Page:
After receiving rave reviews from its world premiere at the Sundance Film Festival in January of 2020, Dream Horse was to be released in the United States on May 1 of that year, but fell victim, as so many other films, to the COVID-19 pandemic and was postponed. But now, with more restrictions being lifted, the film is quietly entering theaters this weekend and it is a good one to see if you need another excuse to get out of the house. Or even if you don’t.
Directed by Uros Lyn, this mildly comedic film is based on a true story about an unlikely racing horse and his unlikely alliance of supporters. Taking place in Cefn Fforest in South Wales (yes, it is a real place), Jan Vokes (Toni Collette) is just surviving working two jobs working at a local grocery store during the day and tending bar at workingmen’s club at night. Her husband Brian (Owen Teale) isn’t having a much better time. Unable to hold down a job, he spends his days watching the “telly” and together the two are taking care of her elderly parents. It wasn’t always like this. Jan has won awards raising rabbits, whippets and pigeons and her husband, according to her, once had a lot more fire within him.
One night at the club, Jan meets Howard Davies (Damian Lewis), an arrogant know-it-all talk about his time serving as part of a syndicate (a group of people) who once owned a racehorse. Inspired by his tales, Jan decides this is path she too wants to take. While Brian isn’t impressed with the idea, he is supportive of his wife when she brings home a mare in hopes of breeding it and enter the world of horseracing.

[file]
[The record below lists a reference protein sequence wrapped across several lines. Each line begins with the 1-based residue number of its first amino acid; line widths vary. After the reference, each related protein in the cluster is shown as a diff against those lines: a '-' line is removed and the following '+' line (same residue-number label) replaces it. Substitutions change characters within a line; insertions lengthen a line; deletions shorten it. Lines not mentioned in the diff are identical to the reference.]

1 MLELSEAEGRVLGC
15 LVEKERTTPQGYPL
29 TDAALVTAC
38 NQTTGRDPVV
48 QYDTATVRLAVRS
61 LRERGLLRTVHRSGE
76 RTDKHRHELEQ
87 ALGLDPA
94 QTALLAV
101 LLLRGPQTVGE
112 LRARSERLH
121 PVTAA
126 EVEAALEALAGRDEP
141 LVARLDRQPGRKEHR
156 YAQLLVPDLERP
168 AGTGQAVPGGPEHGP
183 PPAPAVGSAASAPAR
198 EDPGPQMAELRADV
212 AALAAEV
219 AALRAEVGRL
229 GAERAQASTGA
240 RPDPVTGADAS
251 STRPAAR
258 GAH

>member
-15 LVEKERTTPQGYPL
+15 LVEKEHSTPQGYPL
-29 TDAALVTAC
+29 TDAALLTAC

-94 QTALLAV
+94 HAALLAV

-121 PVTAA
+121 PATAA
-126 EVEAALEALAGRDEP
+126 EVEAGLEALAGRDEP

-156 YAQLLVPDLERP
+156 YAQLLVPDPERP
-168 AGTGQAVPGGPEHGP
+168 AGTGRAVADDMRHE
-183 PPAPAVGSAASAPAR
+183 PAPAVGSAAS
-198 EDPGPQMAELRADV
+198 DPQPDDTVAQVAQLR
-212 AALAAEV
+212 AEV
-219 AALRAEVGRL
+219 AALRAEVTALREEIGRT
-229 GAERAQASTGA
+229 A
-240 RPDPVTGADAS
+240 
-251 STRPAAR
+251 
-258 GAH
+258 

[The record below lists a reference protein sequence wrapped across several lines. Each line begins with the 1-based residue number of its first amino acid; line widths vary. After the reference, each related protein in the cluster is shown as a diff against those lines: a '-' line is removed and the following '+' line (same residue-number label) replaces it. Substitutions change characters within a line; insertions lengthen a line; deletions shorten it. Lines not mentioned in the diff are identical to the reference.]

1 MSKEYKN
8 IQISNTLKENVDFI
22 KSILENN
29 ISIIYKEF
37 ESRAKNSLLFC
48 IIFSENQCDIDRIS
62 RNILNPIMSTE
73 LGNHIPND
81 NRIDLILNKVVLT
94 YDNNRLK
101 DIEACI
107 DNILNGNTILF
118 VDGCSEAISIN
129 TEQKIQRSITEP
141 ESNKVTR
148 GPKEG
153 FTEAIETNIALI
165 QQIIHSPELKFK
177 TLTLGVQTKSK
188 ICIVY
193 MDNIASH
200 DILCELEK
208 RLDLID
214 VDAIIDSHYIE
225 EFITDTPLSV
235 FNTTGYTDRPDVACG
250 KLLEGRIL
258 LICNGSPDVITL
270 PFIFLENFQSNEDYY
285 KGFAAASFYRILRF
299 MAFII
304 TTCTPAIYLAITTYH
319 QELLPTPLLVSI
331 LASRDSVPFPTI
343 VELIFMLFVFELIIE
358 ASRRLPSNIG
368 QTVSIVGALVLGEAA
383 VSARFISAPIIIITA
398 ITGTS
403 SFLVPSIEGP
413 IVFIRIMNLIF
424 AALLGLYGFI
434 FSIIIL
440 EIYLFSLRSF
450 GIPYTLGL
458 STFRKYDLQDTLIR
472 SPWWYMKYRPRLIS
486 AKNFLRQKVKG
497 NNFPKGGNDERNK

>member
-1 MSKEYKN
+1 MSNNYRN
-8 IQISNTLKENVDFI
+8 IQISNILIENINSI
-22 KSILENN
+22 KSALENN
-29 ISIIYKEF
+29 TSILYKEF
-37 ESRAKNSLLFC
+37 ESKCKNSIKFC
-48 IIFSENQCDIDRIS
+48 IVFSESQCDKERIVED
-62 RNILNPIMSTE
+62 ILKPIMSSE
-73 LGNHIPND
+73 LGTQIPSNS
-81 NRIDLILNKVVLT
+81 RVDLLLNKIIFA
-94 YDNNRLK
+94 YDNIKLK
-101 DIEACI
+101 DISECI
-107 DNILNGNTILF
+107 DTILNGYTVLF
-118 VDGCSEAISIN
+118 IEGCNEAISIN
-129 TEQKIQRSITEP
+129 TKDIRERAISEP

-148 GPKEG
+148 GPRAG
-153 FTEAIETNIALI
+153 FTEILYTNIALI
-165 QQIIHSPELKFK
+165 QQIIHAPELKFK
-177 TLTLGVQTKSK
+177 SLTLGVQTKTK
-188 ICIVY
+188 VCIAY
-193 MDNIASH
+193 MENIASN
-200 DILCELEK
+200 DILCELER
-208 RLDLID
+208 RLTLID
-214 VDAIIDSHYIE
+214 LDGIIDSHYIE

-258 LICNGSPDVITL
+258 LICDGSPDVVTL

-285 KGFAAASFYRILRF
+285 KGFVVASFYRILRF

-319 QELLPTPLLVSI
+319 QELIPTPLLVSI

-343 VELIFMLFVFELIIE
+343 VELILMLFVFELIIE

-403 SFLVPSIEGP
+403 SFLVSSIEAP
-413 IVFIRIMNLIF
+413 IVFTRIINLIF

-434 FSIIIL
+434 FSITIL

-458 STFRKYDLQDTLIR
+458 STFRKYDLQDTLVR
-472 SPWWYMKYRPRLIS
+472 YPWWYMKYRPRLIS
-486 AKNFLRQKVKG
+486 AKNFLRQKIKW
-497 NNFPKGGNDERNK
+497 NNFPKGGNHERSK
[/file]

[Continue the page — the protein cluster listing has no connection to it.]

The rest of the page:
To help with this task, Jan reaches out to many people in town and surprising, 23 of them show up to contribute ten pounds a week each to join the new syndicate. There’s the town drunk, the local butcher, the elderly woman whose only joy in life is eating chocolates, etc. Each of them living simple lives just wanting a little more. Wanting to find a purpose or task that they can be proud of.
Soon, a foal is born and the group decides to call him Dream Alliance since they are an alliance and this horse in their unified dream. And wouldn’t you know it, despite everything working against this group, Dream shows some promise and before you know, the group is literally off to the races.
Dream Horse isn’t flashy nor is it hilarious, but it is a good, inspiring tale of how an unlikely group of people decided to follow their dreams regardless of how silly or unrealistic they seem to be. It’s pretty squeaky clean, but it isn’t really a family movie. What it is, is a nice piece of storytelling told in an understated way. Perhaps if this British film were made in America, it would have starred a more beautiful cast, the comedy would have been broader and the story would have become much more unbelievable. Instead, the actors look and act like real people with wrinkles and bad teeth.
Not surprisingly, Collette headlines the film and leads the way, but she doesn’t overshadow the others or make it “her” movie. It’s an ensemble production where every role is important no matter how small. Just about every character here has a moment or two to shine and in the end, you’ll find yourself smiling. Sure, you’ll probably forget about this movie in a day or two, but for the time being, this gentle tale is just what we all need right now.
Main image: Owen Teale, Toni Collette and Damian Lewis in Dream Horse. (Kerry Brown/Bleecker Street)
I write about pop culture, arts and entertainment in the greater Seattle area.